The introduction of steam
South Australia was founded at a time of enormous industrial expansion in Europe, fed by technological change following the invention of the steam engine. However, the colony’s first steam engine, imported in 1836 by the South Australian Co., lay idle for six years, possibly because of a lack of technical expertise.
The first two productive steam engines – a flour and saw mill, and a machine for making bricks – were probably brought out on the Warrior (arriving 1840) by John Ridley and a Dr Kent (almost certainly Benjamin Kent). Ridley won the intense competition to be first to operate, setting-up his steam mill at Hindmarsh, while Kent ingeniously began using his engine both to grind corn and to make bricks at the east end of Rundle Street, Adelaide.
Use in Mining
Cornish immigrants brought with them an acceptance of steam-driven beam engines, invented in England around 1712 to remove water from deep mines and later much improved by James Watt and others. The first mine engine in South Australia arrived in October 1847 on the Rachel, accompanied by an experienced engineer who erected its 55 pieces at the Kapunda copper mine. This double-acting condensing engine had a 76cm cylinder and a 1.8m stroke of 35 hp. Steam was supplied by two tubular Cornish boilers 9.7m by 1.8m in diameter. Steam engines quickly spread throughout the colony, even to localities as isolated as the northern Flinders Ranges.
At the Burra mine in the Mid North, an 83hp beam-engine, purchased new from the famous Perran Foundry of Peranworthal, Cornwall, began pumping on 20 October 1849. Working at four strokes per minute to a depth of 65.8m, it raised 785 564L of water per day. Later, much larger engines (around 250hp) were used at Burra and the ‘Copper Triangle’ mines on Yorke Peninsula. South Australians began manufacturing engines, albeit small ones; for example, in February 1851 Wyatt Brothers’ North Terrace Foundry constructed a 16hp engine for the Reedy Creek Mine, 69km northeast of Adelaide near the township of Palmer.
The engine for William Randell’s steamboat Mary Ann, launched in 1853, was built in Adelaide by a German engineer, illustrating the rise in local technical expertise. Francis Cadell, in his paddle steamer Lady Augusta, overtook the Mary Ann near Swan Hill in the 1853 race to be the first to travel up the River Murray by steam, and both men went on to pioneer paddle steamer transport.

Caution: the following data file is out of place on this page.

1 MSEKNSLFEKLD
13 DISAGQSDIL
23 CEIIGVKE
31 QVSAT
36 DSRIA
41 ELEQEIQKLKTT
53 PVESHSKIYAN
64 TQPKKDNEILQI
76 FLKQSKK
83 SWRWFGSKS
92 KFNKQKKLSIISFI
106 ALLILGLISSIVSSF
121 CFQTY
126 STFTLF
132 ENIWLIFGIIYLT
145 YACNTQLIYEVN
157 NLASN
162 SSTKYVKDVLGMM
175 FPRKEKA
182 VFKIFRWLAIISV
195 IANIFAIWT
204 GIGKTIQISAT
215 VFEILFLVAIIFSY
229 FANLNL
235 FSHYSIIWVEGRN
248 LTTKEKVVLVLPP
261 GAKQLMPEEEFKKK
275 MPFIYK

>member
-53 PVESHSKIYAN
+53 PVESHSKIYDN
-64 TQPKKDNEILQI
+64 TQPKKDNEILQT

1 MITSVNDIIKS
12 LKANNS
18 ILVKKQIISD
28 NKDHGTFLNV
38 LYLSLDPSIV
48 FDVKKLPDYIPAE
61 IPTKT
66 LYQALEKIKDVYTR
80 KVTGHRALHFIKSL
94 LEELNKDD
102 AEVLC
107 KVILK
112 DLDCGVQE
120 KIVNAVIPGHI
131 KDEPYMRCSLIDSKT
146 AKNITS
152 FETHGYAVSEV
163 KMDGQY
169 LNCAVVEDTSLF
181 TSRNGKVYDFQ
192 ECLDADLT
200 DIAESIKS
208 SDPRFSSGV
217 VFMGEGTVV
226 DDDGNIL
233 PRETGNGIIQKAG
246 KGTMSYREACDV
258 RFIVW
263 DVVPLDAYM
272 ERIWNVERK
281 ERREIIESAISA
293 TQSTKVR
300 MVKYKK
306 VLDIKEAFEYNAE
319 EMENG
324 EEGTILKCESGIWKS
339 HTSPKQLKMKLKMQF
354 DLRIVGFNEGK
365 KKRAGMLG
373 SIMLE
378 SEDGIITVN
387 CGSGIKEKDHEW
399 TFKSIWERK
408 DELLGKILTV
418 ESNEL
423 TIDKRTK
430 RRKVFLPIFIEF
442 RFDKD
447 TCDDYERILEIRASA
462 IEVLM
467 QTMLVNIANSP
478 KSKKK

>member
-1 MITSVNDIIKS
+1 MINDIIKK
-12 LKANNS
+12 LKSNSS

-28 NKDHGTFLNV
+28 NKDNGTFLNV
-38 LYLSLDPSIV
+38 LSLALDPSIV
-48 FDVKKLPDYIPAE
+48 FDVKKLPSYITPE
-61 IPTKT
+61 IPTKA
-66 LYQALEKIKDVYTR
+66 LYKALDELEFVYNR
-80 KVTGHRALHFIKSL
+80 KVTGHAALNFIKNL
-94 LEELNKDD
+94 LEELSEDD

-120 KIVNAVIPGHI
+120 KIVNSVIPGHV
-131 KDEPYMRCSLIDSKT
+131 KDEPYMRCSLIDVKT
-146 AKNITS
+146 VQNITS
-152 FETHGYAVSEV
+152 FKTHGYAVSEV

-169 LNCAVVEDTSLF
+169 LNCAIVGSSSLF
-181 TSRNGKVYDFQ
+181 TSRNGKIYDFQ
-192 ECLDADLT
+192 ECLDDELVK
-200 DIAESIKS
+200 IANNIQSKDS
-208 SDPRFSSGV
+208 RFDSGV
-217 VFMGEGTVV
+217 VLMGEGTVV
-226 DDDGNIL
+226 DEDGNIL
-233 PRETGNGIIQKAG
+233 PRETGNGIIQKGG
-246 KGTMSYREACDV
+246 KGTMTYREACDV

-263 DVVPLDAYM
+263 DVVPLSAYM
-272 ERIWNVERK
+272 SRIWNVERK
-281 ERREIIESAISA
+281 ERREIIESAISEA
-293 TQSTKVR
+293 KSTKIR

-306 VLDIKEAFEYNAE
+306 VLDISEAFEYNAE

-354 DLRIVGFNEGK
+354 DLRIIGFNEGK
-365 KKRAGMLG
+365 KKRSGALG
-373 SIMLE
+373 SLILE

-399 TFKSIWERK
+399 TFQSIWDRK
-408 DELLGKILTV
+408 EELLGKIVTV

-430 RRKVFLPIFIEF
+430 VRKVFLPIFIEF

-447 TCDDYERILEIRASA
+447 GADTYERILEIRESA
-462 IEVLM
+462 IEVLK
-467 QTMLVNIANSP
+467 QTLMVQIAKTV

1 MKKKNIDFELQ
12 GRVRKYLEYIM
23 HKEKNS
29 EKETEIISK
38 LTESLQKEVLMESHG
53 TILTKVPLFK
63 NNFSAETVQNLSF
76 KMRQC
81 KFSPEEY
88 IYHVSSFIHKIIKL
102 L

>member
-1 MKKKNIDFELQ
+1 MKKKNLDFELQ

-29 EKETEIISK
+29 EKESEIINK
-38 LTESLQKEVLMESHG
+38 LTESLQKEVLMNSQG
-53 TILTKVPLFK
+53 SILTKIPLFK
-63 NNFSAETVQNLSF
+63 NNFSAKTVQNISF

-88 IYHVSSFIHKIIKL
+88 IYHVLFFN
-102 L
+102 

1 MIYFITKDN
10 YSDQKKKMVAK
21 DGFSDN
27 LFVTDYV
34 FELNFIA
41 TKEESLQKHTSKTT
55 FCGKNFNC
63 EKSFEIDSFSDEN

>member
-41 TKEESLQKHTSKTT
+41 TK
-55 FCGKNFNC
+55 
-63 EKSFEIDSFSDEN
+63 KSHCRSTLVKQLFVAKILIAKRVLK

In a significant early experimental use of steam for road transport, in 1863 the Australian Mining Co. working in the northern Flinders Ranges imported three unusual five-wheel traction engines and some wagons from the British firm Aveling & Porter to replace bullock drays. Unfortunately, these huge engines, each weighing up to 10.2t when working, failed when they became hopelessly bogged in drifting sand.
During the latter decades of the nineteenth century the steam engine became part of daily life, thanks to the expanding railway system. South Australians also used steam traction engines to power their agricultural machinery, these symbols of progress on farms following the plough north in the rush for new land.
End of an era
The end of the steam era came gradually. Several of the great beam engines in the Copper Triangle were used until the 1920s before replacement by electric and diesel engines. Steam-driven motor cars were soon superseded by the internal combustion engine, but traction and steam engines remained in agricultural use until after the Great Depression. The last suburban steam passenger train, to Penfield, ceased in 1966, while the last regular steam service, the Broken Hill ore trains, ran until 1970.
Auhl, I, The Story of the ‘Monster Mine’: The Burra Burra mine and its townships, 1845–1877 (Burra: District Council of Burra Burra, 1986)
Austin, JB, The mines of South Australia: including also an account of the smelting works in that colony, together with a brief description of the country and incidents of travel in the bush (Adelaide: C Platts, 1863)
Davis, E, Flour milling in South Australia: A history (Adelaide: Millers Produce Co. of South Australia, c. 1988)
Drew, GJ & JE Connell, Cornish beam engines in South Australian mines (Adelaide: South Australian Department of Mines and Energy, 1993)
Whitworth, RP (comp), Bailliere’s South Australian gazetteer and road guide: Containing the most recent and accurate information as to every place in the colony (Adelaide: FF Bailliere, 1866, 1991)